Starring: Reese Witherspoon, Ger Duany, Arnold Oceng, Emmanuel Jal, Corey Stoll, Nyakuoth Weil
Director: Philippe Falardeau
Running time: 110 minutes
Now showing: Century Cinemax, Acacia Mall, Kisementi and Cinema Magic at Metroplex Mall, Naalya
When a friend and I first saw the trailer for The Good Lie, she was skeptical about the authenticity of the movie. She said something like, “That’s just another White savior movie with actors pretending they are from Africa yet they have never been.” I didn’t share in her skepticism because at that point it seemed like a movie that would pull at my heartstrings, in a good way. I was right.
The Good Lie is inspired by the Lost Boys of Sudan, who were displaced during a civil war. Brothers, Theo and Mamere lose their parents during an attack on their village by militia. Fearing for their lives, they leave the village for Kakuma Refugee Camp in Kenya. On the way they meet Paul who has survival skills beyond his age. He is prayerful, and teaches them about faith and hope.
After 13 years on the camp, Mamere (Oceng), Jeremiah (Duany) and Paul (Jal) win a visa lottery to the US. In the US, they meet their employment agent Carrie (Witherspoon) who tries to be emotionally detached but soon realises that the boys’ story is not one she can ignore.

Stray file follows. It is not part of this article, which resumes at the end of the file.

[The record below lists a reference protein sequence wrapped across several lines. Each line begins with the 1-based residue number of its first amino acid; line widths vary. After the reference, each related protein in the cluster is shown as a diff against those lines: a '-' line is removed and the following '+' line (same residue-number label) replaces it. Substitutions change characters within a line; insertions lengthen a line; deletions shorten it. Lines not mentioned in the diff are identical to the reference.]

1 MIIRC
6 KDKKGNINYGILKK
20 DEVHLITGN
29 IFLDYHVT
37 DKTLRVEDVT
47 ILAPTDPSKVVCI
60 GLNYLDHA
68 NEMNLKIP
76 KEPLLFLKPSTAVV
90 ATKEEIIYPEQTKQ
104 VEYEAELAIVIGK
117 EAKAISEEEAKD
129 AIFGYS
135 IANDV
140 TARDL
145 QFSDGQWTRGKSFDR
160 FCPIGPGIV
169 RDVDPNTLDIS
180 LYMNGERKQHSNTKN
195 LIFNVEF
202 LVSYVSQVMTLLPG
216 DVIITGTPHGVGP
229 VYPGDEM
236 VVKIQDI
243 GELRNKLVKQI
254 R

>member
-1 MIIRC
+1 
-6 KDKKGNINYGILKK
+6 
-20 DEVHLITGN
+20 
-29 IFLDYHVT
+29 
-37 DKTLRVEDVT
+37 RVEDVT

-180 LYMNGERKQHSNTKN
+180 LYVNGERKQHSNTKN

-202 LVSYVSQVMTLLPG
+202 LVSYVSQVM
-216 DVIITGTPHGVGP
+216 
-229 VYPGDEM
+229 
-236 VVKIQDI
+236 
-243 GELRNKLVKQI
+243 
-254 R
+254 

Back to my friend’s skepticism, it is as if the casting director expected such a reaction because the people cast as the Lost Boys of Sudan are all Sudanese. In fact Duany and Jal are both former child soldiers and lost boys. So in terms of an authentic cast, the movie gets very high marks. Witherspoon also takes on her brash role well, making for an aww-worthy reaction when the boys endear themselves to her.
Some people had a problem with the movie referring to Sudan instead of South Sudan but it should be noted that the movie is set in a time when South Sudan hadn’t got its independence yet. The Sudanese and Kenyan scenes were shot in South Africa, a point my friend will question, but that doesn’t take away the fact that this is a heartwarming movie that tried as much as possible to stay true to the real events.